GENDER BASED PRESCRIPTIONS Evidence for altruism

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1 0507 Documentos de Trabajo GENDER BASED PRESCRIPTIONS Evidence for altruism FERNANDO AGUIAR (IESA-CSIC, Córdoba) PABLO BRAÑAS-GARZA RAMÓN COBO-REYES (Universidad de Granada) NATALIA JIMÉNEZ (Universidad de Granada) (Universidad de Alicante) LUIS M. MILLER (IESA-CSIC, Córdoba) Febrero, 2007 IESA WORKING PAPER SERIES

2 Gender based prescriptions: evidence for altruism Fernando Aguiar 1, Pablo Brañas-Garza 2, Ramón Cobo-Reyes 2 Natalia Jiménez 2,3 & Luis M. Miller 1 (1) IESA/CSIC, (2) Universidad de Granada, (3) Universidad de Alicante December 4, 2006 Abstract This paper analyzes the way in which men and women are expected to behave differently in an experimental situation. To do so, we concentrate on a single topic: altruism. Since the dictator game provides the most suitable design for studying altruism and generosity in the lab setting, we use a modified version to study the beliefs involved in We gratefully acknowledge the financial support provided by the Centro de Estudios Andaluces (SOCH2.05/ ). Martha Gaustad revised the English grammar. 1

3 the game. Our results are substantial: men and women are expected to behave differently and both believe that women are more generous. These two premises affect their behavior. Keywords: prescriptions, dictator game, beliefs, generosity, gender 2

4 1 Introduction A vast amount of the literature in the Social Sciences analyzes differences in behavior between men and women. In this regard, experimental papers on cooperative/social issues have demonstrated the existence of gender biases. In fact, several papers report clear evidence of women s greater pro-social behavior, especially in settings where subjects are not conditioned by risk 1 and social issues are involved (see Brañas-Garza, 2006). As a result, experimentalists have become increasingly concerned about the consequences of these gender biases on experimental results. For instance, the percentage of females within the sample pool might affect results (see Andreoni and Vesterlund, 2001) or, likewise, the percentage of females in teams could be also relevant (see Dufwenberg and Muren, 2006). Moreover, it is a welldocumented fact in psychology that males and females behave differently in a variety of situations. 2 In sum, a large number of papers from a wide range of disciplines have provided evidence for differences in behavior (in actions) between men and 1 Eckel & Grossman (1998) and Andreoni & Vesterlund [4] report gender bias in favor of more generous women. Harbaugh et al. [20] obtain identical results using a pool comprised of children. See also Eckel and Grossman (2000). 2 See for example Eagly and Crowley (1986), Goertzel (1983), Glover (1997) and Ones and Viswesvaran (1998). 3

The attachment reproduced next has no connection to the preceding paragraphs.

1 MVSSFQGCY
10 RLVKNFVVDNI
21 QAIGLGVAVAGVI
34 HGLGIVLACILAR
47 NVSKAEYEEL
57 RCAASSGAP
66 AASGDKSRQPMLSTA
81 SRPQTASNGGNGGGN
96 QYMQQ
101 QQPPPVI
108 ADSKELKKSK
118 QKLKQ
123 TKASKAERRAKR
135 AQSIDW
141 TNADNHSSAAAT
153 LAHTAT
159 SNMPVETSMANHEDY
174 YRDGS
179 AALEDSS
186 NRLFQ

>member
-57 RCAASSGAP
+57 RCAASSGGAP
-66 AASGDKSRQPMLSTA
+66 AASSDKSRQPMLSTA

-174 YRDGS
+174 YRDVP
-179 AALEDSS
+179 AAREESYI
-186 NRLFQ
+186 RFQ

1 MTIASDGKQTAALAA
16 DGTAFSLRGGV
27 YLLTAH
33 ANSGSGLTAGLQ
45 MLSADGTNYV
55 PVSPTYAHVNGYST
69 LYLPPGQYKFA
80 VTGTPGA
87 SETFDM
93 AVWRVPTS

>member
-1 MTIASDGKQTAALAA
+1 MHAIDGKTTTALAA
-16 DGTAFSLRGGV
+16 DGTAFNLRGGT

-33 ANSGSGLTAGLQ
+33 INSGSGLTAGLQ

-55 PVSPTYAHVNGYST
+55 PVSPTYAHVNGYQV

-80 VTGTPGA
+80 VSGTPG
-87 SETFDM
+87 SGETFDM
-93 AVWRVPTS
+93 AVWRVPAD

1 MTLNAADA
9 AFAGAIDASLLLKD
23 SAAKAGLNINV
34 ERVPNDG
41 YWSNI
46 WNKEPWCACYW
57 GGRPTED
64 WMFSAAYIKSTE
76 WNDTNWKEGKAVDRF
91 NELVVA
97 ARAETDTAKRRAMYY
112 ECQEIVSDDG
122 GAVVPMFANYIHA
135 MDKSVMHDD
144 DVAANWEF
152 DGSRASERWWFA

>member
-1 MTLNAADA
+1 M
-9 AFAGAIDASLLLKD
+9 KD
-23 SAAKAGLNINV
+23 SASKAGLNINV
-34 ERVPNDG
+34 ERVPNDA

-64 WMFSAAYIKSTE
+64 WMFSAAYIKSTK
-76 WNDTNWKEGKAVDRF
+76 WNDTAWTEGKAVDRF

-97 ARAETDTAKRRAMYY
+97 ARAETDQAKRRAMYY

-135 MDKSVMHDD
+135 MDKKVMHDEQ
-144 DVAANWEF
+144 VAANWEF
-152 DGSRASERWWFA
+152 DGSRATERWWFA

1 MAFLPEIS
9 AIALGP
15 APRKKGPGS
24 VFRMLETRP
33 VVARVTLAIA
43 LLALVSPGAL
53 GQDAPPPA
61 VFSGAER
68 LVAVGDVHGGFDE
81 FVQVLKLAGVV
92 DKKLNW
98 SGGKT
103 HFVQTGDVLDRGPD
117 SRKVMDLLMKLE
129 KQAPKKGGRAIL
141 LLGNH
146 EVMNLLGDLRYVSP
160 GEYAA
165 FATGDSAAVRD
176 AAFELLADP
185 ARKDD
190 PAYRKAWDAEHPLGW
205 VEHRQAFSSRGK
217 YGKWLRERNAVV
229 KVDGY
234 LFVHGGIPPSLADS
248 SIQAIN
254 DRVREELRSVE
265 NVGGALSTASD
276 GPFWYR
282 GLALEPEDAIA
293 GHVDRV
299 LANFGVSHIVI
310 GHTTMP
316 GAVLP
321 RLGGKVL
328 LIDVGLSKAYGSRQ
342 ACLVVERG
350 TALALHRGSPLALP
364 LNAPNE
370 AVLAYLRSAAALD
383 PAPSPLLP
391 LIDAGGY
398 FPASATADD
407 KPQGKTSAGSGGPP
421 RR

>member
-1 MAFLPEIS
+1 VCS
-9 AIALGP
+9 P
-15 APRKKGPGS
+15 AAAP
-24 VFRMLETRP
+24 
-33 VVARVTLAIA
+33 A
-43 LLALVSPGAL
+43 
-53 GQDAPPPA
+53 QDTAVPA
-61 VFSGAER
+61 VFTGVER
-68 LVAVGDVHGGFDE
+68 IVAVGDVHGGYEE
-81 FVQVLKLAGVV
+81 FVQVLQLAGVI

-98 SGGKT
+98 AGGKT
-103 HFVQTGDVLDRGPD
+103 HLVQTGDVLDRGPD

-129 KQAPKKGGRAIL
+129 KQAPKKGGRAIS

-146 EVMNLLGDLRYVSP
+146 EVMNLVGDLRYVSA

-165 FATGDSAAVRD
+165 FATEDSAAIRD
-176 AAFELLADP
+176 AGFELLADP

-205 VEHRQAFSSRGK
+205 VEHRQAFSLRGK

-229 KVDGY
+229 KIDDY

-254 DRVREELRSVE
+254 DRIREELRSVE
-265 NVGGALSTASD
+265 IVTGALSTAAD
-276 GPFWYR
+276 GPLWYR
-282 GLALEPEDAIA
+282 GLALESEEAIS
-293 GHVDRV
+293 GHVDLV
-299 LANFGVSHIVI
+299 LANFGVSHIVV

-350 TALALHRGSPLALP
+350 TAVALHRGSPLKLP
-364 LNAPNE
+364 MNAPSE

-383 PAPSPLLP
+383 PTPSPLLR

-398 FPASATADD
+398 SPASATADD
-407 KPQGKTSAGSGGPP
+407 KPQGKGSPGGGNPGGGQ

5 women. In contrast, as far as we know, no previous experimental paper has explored how subjects perceive differences in behavior between men and women. We study if subjects hold particular beliefs regarding gender identity when they are in an experimental situation. In other words, we explore if the categories of man and woman are unquestionably associated with different ideal attributes and prescribed behaviors. In the case that men and women are associated to different prescribed behaviors, we could then advance one step further to determine whether the gender effect observed in the lab is based on identity concerns (Akerlof and Kranton, 2000). This initial aim of this paper is to examine a clear and straightforward question: Do subjects hold special beliefs for females regarding altruism? This first approximation is related only to individuals perceived generosity. 3 To do so we performed a highly intuitive design. Subjects (recipients) received detailed instructions explaining the dictator game and were then shown two boxes. The box on the left contained 20 dictatorial allocations made by 20 females, while the box on the right contained another 20 divisions made by 20 males. The experimental subjects were told that they would re- 3 Perceived behavior in strategic environments remains an open question. 4

6 ceive the amount of money written on one, just one, of the slips of paper drawn randomly from one of the boxes. The subjects task involved choosing oneofthetwoboxes.theywerealsoaskedtofill out a questionnaire. The results are substantial: i) only one-third of the subjects chose the "men" box; ii) most of them based their choice on a very sensible argument: females are more generous; iii) a minority consider that general generosity does not imply higher donations in the dictator game. The rest of the paper is structured as follows: the theoretical framework is discussed in Section 2, while the design is described in Section 3. Results are shown in Section 4 followed by a discussion of the conclusions in Section 5. 2 The framework A great many papers report that women behave more generously than men in a large variety of games: the trust game, the prisoner s dilemma, public good and, obviously, in the dictator game. Theorists have explained these deviations from the predicted Nash equilibrium in terms of reciprocity or fairness, among other reasons (see for instance, Bolton & Ockenfelds 2000; 5